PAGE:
ATM withdrawals in Greece are seeing many machines completely emptied of cash, sparking clashes on the streets.
With the public opinion divided on the bailout deal, could the referendum vote become the catalyst that sees Greek people enter into a civil war?
[Note: This was translated from its original German]
Alexis Tsipras has put his country in turmoil.
In Kolonaki Square there were long queues at the ATMs of the National Bank of Greece. The people tried to stock up on cash before it ran out. The bank run, which had begun in the form of transfers to foreign accounts long ago, is now visible in the streets.
From Athens and other parts of Greece there are reports that there are already empty ATMs. The two ATMs in the Greek Parliament were completely emptied, as multiple news agencies reported. There were even long queues at gas stations.
Many Greeks fear that their country is on the way out of the euro and that their money will be converted into the largely worthless drachma.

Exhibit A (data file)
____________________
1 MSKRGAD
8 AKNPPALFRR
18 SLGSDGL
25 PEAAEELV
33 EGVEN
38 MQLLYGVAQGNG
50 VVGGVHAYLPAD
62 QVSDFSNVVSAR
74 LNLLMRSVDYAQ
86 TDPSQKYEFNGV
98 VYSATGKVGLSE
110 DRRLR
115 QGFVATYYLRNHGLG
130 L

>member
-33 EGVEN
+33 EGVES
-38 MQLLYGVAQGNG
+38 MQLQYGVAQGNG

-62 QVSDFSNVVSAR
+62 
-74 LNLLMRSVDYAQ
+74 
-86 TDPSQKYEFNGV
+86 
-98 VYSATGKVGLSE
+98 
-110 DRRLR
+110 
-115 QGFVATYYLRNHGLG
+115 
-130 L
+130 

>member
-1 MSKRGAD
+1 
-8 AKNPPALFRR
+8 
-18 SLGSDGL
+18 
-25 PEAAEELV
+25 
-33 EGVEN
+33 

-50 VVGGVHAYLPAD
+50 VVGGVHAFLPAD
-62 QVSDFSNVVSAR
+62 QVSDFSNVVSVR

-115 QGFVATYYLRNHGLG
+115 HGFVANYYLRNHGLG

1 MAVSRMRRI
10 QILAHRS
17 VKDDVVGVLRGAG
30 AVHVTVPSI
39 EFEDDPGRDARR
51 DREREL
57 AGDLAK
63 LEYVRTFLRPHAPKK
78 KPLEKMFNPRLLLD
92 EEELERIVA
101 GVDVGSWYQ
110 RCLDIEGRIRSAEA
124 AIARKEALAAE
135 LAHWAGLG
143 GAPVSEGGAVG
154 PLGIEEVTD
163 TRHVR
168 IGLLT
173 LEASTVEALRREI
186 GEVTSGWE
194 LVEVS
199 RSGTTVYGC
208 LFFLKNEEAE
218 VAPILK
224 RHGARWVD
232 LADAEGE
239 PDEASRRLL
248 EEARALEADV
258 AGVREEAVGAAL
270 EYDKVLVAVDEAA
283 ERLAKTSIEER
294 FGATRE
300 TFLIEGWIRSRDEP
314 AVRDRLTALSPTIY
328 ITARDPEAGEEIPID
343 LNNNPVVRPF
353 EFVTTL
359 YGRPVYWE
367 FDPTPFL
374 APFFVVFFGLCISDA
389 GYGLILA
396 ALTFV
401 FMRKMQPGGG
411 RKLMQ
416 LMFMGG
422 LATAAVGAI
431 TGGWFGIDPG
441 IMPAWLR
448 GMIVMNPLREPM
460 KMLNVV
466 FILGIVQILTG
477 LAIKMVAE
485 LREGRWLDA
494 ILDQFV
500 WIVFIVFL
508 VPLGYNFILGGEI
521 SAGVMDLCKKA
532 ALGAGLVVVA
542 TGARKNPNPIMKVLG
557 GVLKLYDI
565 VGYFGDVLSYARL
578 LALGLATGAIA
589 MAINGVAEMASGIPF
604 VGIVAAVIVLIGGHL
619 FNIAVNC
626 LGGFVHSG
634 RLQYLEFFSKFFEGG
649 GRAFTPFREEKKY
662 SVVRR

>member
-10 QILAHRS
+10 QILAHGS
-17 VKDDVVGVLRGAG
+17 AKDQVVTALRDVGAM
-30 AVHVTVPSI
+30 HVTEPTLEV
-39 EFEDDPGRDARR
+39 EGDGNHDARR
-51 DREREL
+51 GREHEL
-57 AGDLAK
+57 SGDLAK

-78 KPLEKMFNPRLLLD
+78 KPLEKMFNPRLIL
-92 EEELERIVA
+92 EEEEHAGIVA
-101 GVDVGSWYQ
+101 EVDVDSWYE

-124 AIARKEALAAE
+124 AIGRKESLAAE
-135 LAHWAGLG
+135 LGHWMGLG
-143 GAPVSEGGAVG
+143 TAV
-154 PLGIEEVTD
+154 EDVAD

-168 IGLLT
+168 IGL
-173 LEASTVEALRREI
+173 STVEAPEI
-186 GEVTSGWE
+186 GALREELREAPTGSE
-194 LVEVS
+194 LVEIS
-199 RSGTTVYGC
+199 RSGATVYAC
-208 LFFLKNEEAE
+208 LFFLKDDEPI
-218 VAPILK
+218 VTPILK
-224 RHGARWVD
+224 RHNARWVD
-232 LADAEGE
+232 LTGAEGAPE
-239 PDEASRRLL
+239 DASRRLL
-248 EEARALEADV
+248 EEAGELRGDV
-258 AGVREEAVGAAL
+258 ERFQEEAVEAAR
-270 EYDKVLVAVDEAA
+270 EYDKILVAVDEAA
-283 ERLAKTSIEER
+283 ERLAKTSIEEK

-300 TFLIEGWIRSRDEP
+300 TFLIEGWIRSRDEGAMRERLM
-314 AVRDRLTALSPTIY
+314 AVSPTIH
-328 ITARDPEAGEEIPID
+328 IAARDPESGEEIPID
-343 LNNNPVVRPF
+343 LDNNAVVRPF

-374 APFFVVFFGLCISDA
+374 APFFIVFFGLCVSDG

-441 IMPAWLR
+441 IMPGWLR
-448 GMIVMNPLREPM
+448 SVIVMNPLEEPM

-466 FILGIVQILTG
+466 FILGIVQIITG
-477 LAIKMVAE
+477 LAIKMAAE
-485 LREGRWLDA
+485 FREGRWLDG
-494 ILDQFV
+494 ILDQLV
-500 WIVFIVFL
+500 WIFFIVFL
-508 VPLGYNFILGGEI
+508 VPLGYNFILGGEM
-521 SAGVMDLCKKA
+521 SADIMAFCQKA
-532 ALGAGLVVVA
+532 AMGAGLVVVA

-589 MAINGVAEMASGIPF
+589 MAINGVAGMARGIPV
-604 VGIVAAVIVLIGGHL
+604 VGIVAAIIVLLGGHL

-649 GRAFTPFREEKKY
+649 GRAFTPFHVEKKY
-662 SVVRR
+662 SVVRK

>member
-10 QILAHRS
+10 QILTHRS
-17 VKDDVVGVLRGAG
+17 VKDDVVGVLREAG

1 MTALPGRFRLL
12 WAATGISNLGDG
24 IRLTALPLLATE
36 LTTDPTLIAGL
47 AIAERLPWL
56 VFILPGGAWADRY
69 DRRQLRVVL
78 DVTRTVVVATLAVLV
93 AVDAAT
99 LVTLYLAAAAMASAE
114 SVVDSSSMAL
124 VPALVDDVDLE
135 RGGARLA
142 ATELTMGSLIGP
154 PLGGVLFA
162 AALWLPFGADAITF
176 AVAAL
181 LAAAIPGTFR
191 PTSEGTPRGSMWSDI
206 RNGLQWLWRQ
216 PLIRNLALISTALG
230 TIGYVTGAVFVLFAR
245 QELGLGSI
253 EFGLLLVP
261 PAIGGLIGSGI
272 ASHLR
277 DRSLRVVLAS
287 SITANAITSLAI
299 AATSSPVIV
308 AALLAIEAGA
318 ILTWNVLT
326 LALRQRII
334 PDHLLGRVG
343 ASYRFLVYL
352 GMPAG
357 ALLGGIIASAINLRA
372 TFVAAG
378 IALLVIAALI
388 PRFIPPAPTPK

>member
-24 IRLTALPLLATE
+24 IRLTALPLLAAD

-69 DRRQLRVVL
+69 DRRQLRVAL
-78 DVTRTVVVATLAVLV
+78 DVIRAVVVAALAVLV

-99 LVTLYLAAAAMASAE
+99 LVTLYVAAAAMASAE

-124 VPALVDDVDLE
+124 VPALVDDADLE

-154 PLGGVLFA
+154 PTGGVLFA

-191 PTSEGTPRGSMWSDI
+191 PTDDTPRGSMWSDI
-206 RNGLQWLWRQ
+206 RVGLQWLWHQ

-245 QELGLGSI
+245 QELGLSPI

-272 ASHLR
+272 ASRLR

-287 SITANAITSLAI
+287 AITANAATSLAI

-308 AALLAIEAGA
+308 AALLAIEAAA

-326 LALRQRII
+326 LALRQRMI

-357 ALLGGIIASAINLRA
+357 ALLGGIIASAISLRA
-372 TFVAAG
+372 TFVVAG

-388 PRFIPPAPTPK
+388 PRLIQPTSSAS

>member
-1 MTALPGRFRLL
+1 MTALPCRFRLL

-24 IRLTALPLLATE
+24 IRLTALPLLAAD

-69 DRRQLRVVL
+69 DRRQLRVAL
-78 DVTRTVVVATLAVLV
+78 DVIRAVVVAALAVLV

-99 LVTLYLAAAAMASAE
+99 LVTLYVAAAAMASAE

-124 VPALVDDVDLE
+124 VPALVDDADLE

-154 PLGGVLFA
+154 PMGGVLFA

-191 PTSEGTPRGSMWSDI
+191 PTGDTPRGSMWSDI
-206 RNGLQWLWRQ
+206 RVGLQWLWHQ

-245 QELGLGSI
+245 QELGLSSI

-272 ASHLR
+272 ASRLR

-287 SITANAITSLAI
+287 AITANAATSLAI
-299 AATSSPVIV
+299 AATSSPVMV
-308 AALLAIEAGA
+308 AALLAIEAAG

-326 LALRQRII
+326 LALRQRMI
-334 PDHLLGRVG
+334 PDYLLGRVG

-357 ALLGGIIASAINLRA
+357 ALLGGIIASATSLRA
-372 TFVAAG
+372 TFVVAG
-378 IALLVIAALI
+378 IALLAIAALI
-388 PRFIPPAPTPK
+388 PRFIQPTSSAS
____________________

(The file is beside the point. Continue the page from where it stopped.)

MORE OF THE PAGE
This fear is not unfounded. The Greek Government have unilaterally terminated Euro negotiations, now must be face the consequences, Federal Finance Minister Wolfgang Schäuble said.
“We fear unrest,” says one Athenian. “At the latest on Monday, there are clashes in the streets.”
Observers report that there are queues at ATMs not only in the affluent areas of Athens but more prominently in the poorer suburbs, where anger at the austerity program is greatest. No one wants to lose their savings.
Even people who consider themselves a leftist, feel Tsipras’ approach isimpossible. “He is a coward,” complains a journalist of an influential Greek newspaper. “Tsipras has can be talked into this strategy by Finance Janis Varoufakis.”
On social networks there have been vocal cotrasts between the euro opponents and Euro-supporters. Dimitris Kammenos of the Anel Party posted on his Facebook page an image of the storage passage of Auschwitz. Above the gate were the words: “We remain in Europe”. His party distanced itself from it.
Frightening was the rather fierce support for Kammenos on Twitter. Radical Euro-opponents compared the austerity program of the Euro-partners with the slavery by the Nazis.
One thing is clear: Greece’s society is deeply divided. And Tsipras’ approach deepened this division yet.